"It’s like staring ‘into a black hole’: World’s darkest material will be used to make very stealthy aircraft, better telescopes"

“The material, called Vantablack, absorbs all but 0.035% of the incident light that bounces off it, meaning your eyes essentially can’t see it"

First Published By: Sebastian Anthony, Extreme Tech

"Vantablack is essentially a forest of carbon nanotubes on an aluminium foil. Surrey NanoSystems, the company that created Vantablack, presumably to look after its trade secrets, is rather coy about how it built the material and how it actually works. There is a clue in the name, however: The Vanta in Vantablack stands for “vertically aligned carbon nanotube arrays.” We also know that Surrey NanoSystems prides itself in low-temperature atomic deposition processes — so we’re probably looking at ALD (atomic layer deposition) or CVD (chemical vapor deposition) carbon nanotubes on an aluminium substrate."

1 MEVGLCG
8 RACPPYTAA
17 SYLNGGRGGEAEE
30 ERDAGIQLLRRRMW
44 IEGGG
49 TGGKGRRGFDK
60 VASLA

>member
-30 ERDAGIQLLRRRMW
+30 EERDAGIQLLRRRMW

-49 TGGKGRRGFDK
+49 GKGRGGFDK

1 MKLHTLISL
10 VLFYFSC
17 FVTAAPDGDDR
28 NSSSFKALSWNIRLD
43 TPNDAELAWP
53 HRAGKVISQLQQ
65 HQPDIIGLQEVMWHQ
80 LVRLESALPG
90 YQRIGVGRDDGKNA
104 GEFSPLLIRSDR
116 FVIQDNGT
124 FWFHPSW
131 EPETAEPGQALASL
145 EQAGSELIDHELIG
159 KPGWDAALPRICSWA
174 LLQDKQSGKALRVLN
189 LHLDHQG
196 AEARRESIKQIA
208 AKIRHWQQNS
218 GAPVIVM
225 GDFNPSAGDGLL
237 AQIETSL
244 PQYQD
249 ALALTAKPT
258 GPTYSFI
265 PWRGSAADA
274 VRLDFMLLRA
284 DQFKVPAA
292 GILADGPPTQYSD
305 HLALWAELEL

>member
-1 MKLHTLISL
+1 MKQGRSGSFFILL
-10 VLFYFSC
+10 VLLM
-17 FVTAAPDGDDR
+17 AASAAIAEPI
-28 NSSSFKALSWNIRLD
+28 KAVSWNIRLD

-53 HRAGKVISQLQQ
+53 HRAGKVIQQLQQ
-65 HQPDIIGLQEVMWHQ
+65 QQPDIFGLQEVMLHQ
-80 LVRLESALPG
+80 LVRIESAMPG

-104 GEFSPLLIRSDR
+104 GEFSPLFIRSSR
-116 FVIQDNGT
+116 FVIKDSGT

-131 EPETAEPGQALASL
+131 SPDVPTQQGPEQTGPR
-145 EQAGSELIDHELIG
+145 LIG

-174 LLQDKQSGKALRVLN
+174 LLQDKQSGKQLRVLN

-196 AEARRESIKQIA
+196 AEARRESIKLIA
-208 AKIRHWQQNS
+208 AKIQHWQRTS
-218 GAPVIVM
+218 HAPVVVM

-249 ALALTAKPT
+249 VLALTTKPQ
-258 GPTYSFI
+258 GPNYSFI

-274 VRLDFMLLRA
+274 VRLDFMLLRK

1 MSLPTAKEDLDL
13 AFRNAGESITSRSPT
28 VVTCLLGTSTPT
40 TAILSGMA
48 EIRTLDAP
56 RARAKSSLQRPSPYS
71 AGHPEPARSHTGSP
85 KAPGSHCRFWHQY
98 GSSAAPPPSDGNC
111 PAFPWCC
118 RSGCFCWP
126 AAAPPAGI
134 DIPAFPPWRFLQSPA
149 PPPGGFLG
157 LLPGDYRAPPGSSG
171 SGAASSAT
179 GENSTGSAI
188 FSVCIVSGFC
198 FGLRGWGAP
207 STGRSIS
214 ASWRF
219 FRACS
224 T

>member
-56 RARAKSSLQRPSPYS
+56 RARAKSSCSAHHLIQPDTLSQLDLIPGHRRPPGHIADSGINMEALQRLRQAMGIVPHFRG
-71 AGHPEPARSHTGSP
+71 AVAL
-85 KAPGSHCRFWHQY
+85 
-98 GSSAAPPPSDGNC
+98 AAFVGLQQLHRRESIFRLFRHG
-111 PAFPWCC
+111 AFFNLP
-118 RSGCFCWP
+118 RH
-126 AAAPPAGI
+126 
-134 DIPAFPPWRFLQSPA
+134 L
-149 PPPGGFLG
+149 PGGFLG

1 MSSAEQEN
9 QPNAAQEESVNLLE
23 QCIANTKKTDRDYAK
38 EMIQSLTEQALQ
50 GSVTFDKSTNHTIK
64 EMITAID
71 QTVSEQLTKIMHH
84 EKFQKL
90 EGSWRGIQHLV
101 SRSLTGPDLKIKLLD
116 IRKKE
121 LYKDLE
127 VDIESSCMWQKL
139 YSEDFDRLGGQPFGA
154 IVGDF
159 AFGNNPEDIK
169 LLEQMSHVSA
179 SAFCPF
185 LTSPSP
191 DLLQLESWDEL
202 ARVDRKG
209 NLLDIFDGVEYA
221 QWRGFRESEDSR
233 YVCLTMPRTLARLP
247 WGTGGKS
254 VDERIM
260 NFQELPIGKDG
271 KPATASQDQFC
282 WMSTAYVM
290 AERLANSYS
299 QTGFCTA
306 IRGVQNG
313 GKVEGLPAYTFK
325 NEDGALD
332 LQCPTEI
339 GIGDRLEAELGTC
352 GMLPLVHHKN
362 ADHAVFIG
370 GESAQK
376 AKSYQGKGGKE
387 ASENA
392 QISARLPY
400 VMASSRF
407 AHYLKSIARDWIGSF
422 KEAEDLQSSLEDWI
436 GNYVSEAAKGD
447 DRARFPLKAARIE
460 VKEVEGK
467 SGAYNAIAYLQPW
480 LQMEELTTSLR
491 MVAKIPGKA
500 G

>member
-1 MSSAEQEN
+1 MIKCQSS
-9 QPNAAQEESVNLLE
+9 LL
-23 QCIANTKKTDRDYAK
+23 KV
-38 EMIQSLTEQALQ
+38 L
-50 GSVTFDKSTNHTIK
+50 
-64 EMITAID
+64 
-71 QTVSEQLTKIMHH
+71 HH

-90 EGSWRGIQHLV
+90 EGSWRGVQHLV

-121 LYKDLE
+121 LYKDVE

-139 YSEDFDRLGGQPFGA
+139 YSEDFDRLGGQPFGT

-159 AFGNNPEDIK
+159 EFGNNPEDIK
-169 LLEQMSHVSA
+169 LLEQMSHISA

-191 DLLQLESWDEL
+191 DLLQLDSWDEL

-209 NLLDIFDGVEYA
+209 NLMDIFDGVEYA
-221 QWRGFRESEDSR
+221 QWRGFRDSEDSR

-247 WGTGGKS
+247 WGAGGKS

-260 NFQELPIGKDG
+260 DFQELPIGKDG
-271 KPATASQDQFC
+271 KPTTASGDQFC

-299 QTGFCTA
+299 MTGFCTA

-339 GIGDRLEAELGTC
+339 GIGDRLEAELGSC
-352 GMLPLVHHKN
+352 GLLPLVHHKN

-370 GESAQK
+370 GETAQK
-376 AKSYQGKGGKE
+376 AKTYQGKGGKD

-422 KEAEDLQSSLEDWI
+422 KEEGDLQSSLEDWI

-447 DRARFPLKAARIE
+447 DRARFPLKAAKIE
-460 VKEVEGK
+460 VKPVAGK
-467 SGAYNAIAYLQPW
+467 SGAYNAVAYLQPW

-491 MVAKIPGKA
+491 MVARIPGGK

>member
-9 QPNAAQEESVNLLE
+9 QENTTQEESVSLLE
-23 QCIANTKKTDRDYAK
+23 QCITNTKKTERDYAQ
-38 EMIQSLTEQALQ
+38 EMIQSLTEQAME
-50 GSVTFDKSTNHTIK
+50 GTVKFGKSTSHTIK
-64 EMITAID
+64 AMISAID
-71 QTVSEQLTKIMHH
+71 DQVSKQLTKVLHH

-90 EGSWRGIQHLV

"Speaking to the Independent, the company’s CTO, Ben Jensen, attempted to describe the material — which is rather hard, as you can’t really see it. Even when you bend or crumple the Vantablack, the material — or rather, the dark nothingness created by the material — looks completely flat. “You expect to see the hills [of the bends and crumples] and all you can see … it’s like black, like a hole, like there’s nothing there. It just looks so strange.” "

"Vantablack’s first customers are in the defence and space sectors, where the material can be used to make a whole variety of stealth craft and weaponry, and more sensitive telescopes that can detect the faintest of faraway stars."